Greg Reynolds has seen too many young, inexperienced drivers crash outside his business. He's also seen older drivers, those who should know better, come to grief at the intersection of Great South and Penrose Rds.
They all have one thing in common as far as he's concerned - the drivers are at fault.
New Zealand Transport Agency figures released to the Herald on Sunday show the intersection is the worst in Auckland for serious injury crashes in the three years between 2009 and 2011. Six people have been seriously hurt in three crashes.
Reynolds has witnessed more than a dozen crashes since he opened his furniture-making business at the intersection 17 years ago.
He said that although the intersection had its challenges, the problem was people running red lights, especially those turning right into Penrose Rd, and speeding.
"It's unbelievable what people do, it's scary. The police are picking up tickets all the time."
He wanted higher penalties and red light cameras at the intersection.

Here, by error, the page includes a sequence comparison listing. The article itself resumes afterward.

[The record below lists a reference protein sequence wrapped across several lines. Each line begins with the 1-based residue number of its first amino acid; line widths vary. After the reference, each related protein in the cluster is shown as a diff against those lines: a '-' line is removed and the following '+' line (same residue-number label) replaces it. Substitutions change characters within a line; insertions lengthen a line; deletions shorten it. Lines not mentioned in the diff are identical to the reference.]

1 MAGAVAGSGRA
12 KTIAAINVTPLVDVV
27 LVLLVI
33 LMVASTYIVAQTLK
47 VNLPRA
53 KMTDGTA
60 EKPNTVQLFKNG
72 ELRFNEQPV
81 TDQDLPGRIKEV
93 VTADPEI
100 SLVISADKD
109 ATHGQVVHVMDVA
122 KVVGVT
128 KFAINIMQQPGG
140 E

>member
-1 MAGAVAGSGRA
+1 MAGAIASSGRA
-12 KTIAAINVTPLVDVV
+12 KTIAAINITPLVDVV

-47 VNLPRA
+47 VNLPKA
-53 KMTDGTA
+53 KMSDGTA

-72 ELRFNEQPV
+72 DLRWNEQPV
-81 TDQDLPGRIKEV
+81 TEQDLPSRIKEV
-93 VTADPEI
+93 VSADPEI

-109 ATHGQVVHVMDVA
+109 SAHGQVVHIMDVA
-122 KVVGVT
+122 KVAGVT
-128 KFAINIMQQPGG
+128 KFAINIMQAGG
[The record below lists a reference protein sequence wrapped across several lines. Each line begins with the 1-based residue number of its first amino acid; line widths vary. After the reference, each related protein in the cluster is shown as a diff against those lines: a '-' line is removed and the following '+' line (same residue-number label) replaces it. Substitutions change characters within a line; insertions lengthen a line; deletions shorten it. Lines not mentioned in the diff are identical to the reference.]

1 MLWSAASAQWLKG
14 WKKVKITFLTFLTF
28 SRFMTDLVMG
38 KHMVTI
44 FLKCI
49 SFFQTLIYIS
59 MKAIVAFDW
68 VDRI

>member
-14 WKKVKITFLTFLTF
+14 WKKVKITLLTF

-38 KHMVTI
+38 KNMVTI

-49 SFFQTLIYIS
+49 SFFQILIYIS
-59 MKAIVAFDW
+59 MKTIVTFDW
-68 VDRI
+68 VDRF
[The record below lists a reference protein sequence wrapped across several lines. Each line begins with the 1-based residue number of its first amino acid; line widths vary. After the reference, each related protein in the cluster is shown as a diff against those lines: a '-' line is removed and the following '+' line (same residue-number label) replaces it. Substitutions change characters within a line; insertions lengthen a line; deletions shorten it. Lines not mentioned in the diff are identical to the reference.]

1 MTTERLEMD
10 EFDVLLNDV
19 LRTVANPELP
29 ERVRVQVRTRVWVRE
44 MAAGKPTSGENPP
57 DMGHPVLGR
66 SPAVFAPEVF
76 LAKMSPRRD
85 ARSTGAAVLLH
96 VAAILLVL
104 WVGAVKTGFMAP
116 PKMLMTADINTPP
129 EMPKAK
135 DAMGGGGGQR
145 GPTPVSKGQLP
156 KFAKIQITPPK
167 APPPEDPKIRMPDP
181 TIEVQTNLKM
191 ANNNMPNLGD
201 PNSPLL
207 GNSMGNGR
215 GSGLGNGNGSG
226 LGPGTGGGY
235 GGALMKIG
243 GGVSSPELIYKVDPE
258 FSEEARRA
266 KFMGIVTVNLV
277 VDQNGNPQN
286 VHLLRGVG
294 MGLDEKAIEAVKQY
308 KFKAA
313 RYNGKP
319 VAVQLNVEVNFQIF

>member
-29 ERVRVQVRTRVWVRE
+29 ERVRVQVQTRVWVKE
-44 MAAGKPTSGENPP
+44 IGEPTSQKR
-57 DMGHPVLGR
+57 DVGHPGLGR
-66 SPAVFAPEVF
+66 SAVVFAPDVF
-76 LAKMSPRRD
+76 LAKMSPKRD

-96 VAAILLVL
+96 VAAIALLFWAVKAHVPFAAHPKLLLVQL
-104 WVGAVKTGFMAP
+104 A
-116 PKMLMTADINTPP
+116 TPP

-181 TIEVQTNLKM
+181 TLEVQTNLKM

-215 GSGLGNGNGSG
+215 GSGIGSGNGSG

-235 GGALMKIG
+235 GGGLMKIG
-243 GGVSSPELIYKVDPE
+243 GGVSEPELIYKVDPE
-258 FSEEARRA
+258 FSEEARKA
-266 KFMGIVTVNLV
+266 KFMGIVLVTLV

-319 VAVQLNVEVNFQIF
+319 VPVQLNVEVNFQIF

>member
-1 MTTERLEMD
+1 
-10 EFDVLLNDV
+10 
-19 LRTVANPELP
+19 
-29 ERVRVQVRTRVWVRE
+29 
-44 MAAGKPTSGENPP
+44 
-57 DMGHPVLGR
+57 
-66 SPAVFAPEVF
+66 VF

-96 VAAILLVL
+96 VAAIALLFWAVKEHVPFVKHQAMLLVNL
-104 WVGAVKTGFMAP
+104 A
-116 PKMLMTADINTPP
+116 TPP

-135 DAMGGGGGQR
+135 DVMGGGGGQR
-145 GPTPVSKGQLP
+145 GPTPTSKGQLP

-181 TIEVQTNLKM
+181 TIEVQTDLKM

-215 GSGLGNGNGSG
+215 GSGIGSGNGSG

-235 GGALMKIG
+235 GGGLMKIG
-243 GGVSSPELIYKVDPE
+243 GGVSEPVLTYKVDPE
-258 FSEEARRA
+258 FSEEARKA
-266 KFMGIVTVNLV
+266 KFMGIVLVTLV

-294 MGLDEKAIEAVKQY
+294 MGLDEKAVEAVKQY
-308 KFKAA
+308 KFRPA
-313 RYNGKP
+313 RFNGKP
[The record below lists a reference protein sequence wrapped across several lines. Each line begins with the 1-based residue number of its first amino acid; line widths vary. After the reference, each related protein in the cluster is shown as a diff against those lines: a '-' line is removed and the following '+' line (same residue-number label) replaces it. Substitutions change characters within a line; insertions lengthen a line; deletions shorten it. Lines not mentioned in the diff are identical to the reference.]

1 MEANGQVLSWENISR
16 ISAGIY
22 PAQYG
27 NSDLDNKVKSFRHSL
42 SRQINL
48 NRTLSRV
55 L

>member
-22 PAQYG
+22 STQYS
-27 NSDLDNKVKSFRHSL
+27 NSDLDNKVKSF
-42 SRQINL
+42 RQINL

"People are not afraid to go through a red light. But going through a red light causes deaths."
Auckland Transport spokesman Mark Hannan said road markings had been changed and new signs and traffic islands installed but there were no plans for a red light camera.
Acting Auckland road policing manager, Sergeant Matt Rogers, said the intersection was not among the 10 in Auckland included in a two-week campaign on intersection safety last month.
Those 10 had the highest number of crashes in the past five years. But the message to drivers remained the same - take care at intersections.
"Every motorist has to be responsible for not running through red lights. You're just taking a risk that doesn't need to be taken."
The figures showed the worst intersection in the country for serious injury crashes was Stuart St and York Pl in Dunedin, where seven people were badly hurt in two crashes, and Christchurch intersections proved the most deadly.
Six people died in two crashes at garden city intersections - Estuary Rd and Cradock St, and Slip Rd and Moorhouse Ave - between 2009 and 2011. The worst Auckland intersection was Church St and Onehunga Mall, where two people were killed in a crash in 2010.
Inspector Doug Parker, acting road policing manager for Canterbury, said police were targeting high risk areas and crash rates had dropped in the last year.